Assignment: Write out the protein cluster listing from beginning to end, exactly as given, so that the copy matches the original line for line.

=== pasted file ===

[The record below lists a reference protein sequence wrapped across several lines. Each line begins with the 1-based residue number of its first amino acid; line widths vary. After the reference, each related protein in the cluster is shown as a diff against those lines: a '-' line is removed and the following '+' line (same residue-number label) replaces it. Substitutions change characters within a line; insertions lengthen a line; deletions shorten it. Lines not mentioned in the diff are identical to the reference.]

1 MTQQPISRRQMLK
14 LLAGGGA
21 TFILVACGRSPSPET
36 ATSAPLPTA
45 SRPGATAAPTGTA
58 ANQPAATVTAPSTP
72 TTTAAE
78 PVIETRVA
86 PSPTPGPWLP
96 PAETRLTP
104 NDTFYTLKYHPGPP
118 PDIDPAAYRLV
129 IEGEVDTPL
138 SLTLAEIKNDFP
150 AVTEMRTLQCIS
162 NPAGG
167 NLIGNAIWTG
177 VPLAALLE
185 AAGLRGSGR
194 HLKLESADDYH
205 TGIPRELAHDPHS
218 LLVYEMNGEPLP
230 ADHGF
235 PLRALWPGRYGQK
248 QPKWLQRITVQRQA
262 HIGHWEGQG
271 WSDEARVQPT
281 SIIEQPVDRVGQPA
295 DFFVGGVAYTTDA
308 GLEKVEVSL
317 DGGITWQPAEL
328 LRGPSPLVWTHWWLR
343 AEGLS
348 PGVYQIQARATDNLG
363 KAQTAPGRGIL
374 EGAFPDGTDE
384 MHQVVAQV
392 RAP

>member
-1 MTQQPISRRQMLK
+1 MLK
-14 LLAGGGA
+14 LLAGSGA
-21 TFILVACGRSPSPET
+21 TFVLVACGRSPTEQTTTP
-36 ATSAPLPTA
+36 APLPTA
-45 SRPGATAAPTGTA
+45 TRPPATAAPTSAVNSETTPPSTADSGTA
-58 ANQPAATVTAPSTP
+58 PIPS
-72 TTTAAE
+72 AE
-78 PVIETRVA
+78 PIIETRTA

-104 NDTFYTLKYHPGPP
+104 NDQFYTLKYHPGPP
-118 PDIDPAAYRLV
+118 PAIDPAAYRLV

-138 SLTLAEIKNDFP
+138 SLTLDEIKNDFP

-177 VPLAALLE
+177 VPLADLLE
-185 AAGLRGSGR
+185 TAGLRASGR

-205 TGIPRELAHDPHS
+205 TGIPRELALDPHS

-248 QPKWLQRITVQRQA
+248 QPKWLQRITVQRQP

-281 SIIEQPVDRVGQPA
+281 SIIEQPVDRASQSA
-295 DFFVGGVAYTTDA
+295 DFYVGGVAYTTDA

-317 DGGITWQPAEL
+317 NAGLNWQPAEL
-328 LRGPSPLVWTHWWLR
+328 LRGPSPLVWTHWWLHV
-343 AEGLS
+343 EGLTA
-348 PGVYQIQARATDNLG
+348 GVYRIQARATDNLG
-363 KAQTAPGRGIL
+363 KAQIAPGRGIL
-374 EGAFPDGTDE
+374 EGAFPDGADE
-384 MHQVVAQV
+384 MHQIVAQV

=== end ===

[The record below lists a reference protein sequence wrapped across several lines. Each line begins with the 1-based residue number of its first amino acid; line widths vary. After the reference, each related protein in the cluster is shown as a diff against those lines: a '-' line is removed and the following '+' line (same residue-number label) replaces it. Substitutions change characters within a line; insertions lengthen a line; deletions shorten it. Lines not mentioned in the diff are identical to the reference.]

1 MTQQPISRRQMLK
14 LLAGGGA
21 TFILVACGRSPSPET
36 ATSAPLPTA
45 SRPGATAAPTGTA
58 ANQPAATVTAPSTP
72 TTTAAE
78 PVIETRVA
86 PSPTPGPWLP
96 PAETRLTP
104 NDTFYTLKYHPGPP
118 PDIDPAAYRLV
129 IEGEVDTPL
138 SLTLAEIKNDFP
150 AVTEMRTLQCIS
162 NPAGG
167 NLIGNAIWTG
177 VPLAALLE
185 AAGLRGSGR
194 HLKLESADDYH
205 TGIPRELAHDPHS
218 LLVYEMNGEPLP
230 ADHGF
235 PLRALWPGRYGQK
248 QPKWLQRITVQRQA
262 HIGHWEGQG
271 WSDEARVQPT
281 SIIEQPVDRVGQPA
295 DFFVGGVAYTTDA
308 GLEKVEVSL
317 DGGITWQPAEL
328 LRGPSPLVWTHWWLR
343 AEGLS
348 PGVYQIQARATDNLG
363 KAQTAPGRGIL
374 EGAFPDGTDE
384 MHQVVAQV
392 RAP

>member
-1 MTQQPISRRQMLK
+1 MLK
-14 LLAGGGA
+14 LLAGSGA
-21 TFILVACGRSPSPET
+21 TFVLVACGRSPTEQTTTP
-36 ATSAPLPTA
+36 APLPTA
-45 SRPGATAAPTGTA
+45 TRPPATAAPTSAVNSETTPPSTADSGTA
-58 ANQPAATVTAPSTP
+58 PIPS
-72 TTTAAE
+72 AE
-78 PVIETRVA
+78 PIIETRTA

-104 NDTFYTLKYHPGPP
+104 NDQFYTLKYHPGPP
-118 PDIDPAAYRLV
+118 PAIDPAAYRLV

-138 SLTLAEIKNDFP
+138 SLTLDEIKNDFP

-177 VPLAALLE
+177 VPLADLLE
-185 AAGLRGSGR
+185 TAGLRASGR

-205 TGIPRELAHDPHS
+205 TGIPRELALDPHS

-248 QPKWLQRITVQRQA
+248 QPKWLQRITVQRQP

-281 SIIEQPVDRVGQPA
+281 SIIEQPVDRASQSA
-295 DFFVGGVAYTTDA
+295 DFYVGGVAYTTDA

-317 DGGITWQPAEL
+317 NAGLNWQPAEL
-328 LRGPSPLVWTHWWLR
+328 LRGPSPLVWTHWWLHV
-343 AEGLS
+343 EGLTA
-348 PGVYQIQARATDNLG
+348 GVYRIQARATDNLG
-363 KAQTAPGRGIL
+363 KAQIAPGRGIL
-374 EGAFPDGTDE
+374 EGAFPDGADE
-384 MHQVVAQV
+384 MHQIVAQV